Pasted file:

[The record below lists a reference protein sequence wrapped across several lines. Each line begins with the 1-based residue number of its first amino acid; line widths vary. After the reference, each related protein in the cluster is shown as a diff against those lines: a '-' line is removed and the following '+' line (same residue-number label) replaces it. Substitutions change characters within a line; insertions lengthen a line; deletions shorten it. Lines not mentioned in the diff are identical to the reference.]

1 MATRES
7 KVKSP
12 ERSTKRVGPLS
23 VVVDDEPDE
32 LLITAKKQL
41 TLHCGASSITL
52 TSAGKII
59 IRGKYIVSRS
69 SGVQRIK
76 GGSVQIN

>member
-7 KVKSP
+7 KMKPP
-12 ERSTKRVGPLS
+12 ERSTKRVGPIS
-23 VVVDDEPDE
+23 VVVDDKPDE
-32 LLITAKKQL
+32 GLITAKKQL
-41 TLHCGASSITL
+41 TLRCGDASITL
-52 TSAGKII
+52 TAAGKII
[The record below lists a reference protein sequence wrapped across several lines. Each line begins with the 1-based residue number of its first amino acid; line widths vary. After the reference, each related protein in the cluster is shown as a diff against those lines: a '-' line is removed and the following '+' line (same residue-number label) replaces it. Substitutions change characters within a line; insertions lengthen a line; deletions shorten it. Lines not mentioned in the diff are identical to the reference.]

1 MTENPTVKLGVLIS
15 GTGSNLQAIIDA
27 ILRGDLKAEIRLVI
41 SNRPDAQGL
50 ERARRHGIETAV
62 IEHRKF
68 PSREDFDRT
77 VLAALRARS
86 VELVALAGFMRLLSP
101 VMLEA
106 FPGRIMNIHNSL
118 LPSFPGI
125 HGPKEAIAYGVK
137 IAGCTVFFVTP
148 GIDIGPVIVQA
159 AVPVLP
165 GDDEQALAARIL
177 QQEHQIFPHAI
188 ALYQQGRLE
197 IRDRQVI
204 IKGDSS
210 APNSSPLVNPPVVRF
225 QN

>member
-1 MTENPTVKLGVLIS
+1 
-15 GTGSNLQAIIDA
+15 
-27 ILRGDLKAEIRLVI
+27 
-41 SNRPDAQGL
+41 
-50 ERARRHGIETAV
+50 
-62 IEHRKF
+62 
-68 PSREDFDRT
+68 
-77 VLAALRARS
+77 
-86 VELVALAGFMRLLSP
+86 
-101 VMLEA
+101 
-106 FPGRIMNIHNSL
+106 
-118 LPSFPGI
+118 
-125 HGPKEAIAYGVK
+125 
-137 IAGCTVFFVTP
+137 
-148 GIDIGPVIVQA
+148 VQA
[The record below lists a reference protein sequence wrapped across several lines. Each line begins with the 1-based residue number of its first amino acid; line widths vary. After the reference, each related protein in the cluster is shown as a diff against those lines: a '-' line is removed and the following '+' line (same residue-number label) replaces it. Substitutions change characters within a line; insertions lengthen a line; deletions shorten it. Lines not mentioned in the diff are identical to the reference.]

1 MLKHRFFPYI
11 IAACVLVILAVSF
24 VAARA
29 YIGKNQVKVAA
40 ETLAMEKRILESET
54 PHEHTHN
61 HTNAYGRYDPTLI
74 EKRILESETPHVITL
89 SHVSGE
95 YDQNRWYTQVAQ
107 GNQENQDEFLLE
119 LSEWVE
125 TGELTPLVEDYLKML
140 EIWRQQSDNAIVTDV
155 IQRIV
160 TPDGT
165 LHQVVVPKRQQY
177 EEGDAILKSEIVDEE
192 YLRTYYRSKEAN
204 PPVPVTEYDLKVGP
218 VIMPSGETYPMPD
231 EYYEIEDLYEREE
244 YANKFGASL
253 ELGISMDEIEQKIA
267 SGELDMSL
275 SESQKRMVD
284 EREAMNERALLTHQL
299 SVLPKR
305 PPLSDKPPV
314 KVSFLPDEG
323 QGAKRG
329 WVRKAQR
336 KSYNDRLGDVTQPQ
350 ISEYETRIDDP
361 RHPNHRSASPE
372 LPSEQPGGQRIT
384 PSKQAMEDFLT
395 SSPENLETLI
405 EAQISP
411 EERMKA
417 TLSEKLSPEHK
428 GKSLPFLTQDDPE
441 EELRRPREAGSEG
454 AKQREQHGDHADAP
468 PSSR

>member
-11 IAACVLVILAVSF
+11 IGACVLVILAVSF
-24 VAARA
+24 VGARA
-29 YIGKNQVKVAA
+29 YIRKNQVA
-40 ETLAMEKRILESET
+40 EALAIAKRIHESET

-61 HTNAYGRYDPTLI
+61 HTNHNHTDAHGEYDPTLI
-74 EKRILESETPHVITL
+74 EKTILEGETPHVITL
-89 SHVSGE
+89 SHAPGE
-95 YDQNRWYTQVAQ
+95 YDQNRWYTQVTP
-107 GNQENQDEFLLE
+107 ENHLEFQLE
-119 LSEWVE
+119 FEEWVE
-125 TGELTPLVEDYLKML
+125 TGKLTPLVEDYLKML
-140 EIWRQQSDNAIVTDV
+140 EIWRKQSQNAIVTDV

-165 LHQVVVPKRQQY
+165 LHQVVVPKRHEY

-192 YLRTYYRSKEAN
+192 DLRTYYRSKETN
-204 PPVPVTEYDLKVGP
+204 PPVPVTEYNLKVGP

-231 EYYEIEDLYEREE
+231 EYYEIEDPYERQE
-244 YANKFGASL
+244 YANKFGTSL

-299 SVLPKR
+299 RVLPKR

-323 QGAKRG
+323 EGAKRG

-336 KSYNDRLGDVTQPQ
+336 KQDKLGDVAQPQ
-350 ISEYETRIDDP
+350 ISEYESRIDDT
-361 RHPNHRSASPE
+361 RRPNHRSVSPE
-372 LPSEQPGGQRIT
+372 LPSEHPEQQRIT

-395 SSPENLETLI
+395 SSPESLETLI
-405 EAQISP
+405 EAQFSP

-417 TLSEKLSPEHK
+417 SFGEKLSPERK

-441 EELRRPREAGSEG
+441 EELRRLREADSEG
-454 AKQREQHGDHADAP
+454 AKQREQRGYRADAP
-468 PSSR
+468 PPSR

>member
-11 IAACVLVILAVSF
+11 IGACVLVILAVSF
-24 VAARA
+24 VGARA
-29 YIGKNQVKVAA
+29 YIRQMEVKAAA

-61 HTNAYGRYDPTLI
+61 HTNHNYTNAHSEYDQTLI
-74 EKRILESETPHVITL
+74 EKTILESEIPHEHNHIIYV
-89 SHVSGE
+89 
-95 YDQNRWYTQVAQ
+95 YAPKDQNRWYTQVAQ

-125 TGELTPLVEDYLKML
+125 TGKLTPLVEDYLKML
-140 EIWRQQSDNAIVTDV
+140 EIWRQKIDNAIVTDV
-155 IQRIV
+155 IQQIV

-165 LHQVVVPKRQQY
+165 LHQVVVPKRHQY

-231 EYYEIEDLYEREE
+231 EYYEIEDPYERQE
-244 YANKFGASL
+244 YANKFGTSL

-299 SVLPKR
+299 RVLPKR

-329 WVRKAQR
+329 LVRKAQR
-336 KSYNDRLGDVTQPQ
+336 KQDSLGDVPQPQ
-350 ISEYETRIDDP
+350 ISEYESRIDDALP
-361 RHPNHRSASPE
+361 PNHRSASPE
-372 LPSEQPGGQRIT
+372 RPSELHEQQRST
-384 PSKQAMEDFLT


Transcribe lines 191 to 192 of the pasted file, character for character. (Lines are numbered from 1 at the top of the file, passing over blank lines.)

+29 YIRQMEVKAAA

-61 HTNAYGRYDPTLI